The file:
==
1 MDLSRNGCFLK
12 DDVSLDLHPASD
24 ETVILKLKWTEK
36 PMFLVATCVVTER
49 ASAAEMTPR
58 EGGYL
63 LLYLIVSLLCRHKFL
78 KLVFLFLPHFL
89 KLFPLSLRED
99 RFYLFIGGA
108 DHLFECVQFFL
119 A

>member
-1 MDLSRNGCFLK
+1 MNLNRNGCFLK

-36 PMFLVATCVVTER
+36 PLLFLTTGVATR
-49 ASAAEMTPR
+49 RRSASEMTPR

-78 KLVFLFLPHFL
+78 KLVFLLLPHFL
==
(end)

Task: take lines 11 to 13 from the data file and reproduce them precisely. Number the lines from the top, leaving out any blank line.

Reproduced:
108 DHLFECVQFFL
119 A

>member